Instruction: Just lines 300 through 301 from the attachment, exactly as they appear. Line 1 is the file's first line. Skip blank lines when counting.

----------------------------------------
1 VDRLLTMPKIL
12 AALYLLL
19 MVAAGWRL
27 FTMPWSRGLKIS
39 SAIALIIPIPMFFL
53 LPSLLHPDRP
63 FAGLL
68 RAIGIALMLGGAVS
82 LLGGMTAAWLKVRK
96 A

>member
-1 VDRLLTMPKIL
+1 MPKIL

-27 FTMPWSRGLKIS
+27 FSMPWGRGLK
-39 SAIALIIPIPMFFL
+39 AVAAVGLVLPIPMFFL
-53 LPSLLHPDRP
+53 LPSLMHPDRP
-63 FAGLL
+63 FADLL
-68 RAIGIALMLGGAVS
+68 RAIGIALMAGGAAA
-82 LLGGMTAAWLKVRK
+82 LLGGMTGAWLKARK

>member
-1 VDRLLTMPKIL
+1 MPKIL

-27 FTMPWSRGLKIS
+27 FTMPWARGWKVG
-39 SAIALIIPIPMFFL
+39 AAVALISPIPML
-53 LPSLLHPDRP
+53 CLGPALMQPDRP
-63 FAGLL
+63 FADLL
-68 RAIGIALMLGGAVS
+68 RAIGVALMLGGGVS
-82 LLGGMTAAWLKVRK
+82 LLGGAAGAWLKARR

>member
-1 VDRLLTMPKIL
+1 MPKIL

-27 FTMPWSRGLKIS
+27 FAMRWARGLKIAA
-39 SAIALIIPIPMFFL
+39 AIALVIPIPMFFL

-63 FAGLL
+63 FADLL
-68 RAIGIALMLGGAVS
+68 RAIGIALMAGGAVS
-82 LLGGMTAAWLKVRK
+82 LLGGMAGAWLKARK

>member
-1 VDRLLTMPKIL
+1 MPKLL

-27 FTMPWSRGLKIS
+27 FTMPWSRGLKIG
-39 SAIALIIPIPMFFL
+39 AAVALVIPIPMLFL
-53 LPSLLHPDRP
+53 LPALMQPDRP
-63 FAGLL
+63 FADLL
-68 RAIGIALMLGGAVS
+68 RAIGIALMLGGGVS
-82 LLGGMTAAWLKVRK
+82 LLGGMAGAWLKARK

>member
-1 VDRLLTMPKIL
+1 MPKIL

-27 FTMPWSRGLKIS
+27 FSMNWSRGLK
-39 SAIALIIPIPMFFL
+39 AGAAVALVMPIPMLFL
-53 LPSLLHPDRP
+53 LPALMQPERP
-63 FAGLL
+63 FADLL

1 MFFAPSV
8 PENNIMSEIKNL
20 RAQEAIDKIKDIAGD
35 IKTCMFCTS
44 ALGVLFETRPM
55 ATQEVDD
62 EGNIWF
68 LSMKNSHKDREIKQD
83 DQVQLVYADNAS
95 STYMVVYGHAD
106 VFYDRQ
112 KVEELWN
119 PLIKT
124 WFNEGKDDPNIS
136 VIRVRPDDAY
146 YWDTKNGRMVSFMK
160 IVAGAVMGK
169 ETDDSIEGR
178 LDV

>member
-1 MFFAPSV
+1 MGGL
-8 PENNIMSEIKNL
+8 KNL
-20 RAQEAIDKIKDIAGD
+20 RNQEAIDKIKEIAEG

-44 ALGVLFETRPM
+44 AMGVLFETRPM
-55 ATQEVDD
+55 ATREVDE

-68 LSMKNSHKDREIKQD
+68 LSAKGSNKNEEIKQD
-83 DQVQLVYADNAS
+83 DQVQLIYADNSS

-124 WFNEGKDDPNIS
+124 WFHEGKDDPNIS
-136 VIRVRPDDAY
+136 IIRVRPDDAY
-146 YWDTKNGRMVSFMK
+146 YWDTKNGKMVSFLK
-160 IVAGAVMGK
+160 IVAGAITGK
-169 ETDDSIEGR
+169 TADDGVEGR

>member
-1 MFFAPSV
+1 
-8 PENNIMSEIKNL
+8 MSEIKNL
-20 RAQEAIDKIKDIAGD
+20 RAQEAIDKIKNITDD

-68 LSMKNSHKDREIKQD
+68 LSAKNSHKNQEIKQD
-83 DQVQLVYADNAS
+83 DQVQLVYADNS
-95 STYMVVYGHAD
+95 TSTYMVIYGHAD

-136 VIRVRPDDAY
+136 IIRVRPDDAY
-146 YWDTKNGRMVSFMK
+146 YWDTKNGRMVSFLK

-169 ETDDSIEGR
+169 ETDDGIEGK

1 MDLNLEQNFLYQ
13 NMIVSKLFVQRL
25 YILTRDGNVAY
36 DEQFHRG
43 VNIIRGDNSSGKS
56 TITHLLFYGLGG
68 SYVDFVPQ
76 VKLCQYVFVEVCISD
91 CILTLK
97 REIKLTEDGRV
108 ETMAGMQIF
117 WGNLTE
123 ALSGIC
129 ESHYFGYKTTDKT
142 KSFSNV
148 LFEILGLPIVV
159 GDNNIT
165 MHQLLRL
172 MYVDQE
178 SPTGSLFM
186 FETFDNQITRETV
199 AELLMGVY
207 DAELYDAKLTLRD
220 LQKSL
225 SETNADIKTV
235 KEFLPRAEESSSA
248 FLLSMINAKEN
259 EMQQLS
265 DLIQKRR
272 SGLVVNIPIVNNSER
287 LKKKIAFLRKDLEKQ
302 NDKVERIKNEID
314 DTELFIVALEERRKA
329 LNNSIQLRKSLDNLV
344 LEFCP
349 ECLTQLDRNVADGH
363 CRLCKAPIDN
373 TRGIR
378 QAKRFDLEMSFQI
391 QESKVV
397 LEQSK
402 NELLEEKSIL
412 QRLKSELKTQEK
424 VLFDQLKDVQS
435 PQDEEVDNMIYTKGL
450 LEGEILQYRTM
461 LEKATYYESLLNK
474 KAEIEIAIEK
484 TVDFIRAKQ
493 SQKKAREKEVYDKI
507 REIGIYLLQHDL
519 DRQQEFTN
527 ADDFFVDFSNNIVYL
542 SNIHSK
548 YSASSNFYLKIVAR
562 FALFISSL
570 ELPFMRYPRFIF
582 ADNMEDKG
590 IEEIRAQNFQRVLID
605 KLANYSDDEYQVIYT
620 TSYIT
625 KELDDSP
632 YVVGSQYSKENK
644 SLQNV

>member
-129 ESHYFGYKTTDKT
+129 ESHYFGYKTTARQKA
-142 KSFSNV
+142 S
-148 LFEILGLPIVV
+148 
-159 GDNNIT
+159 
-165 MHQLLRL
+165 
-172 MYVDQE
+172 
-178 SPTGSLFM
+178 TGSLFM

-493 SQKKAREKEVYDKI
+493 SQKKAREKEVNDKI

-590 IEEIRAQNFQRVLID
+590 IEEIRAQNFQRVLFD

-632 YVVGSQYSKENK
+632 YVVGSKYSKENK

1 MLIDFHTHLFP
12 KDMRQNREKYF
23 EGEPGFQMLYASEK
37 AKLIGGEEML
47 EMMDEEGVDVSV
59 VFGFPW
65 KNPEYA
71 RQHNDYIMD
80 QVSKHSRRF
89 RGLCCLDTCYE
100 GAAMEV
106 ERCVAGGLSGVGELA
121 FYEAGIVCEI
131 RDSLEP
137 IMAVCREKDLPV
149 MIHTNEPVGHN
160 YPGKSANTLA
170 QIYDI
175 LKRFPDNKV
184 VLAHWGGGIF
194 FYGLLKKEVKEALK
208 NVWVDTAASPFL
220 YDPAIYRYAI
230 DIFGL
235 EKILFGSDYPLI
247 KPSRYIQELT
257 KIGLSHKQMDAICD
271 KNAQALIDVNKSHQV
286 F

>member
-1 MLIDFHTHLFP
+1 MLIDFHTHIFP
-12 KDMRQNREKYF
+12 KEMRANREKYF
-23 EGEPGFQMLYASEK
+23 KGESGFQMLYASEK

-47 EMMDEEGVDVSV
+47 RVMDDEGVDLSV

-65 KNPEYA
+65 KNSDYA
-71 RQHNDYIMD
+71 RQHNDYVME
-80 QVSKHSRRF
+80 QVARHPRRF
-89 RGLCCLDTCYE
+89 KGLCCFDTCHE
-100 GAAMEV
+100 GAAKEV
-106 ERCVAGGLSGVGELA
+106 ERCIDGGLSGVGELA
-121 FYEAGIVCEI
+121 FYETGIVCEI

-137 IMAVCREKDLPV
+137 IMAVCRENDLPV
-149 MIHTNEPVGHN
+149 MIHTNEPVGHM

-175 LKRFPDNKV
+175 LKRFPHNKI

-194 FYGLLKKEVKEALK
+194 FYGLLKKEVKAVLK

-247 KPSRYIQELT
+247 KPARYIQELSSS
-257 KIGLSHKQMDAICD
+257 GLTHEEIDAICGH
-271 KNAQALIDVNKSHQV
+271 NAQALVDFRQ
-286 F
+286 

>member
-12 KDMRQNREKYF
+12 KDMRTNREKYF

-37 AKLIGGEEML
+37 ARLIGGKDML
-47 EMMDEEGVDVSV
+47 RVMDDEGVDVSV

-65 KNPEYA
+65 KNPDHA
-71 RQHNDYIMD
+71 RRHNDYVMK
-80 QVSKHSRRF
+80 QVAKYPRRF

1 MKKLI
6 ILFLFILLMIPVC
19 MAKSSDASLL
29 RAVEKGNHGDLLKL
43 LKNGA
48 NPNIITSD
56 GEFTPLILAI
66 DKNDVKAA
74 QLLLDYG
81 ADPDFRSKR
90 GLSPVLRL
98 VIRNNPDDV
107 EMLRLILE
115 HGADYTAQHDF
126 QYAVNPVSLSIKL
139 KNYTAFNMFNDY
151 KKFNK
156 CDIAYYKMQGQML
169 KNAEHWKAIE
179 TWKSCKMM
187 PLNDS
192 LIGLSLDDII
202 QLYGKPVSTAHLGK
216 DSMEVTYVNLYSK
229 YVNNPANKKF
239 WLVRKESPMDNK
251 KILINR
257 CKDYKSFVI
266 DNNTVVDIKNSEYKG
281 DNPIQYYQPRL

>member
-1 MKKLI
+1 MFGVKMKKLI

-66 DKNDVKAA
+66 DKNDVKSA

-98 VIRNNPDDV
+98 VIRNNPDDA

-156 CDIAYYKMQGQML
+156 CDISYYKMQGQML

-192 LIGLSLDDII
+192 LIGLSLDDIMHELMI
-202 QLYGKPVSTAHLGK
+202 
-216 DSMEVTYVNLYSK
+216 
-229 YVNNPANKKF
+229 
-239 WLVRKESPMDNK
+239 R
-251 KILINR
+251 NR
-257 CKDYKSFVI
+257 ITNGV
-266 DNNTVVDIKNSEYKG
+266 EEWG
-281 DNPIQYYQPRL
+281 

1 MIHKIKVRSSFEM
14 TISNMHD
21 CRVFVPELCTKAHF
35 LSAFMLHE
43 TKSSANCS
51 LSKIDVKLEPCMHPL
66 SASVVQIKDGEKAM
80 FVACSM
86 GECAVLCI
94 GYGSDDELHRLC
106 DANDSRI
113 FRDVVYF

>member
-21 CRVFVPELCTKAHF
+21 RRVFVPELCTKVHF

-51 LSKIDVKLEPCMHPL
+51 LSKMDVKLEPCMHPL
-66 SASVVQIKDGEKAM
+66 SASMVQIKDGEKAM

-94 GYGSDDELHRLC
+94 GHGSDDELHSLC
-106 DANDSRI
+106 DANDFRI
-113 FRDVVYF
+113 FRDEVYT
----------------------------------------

+37 ARLIGGKDML
-47 EMMDEEGVDVSV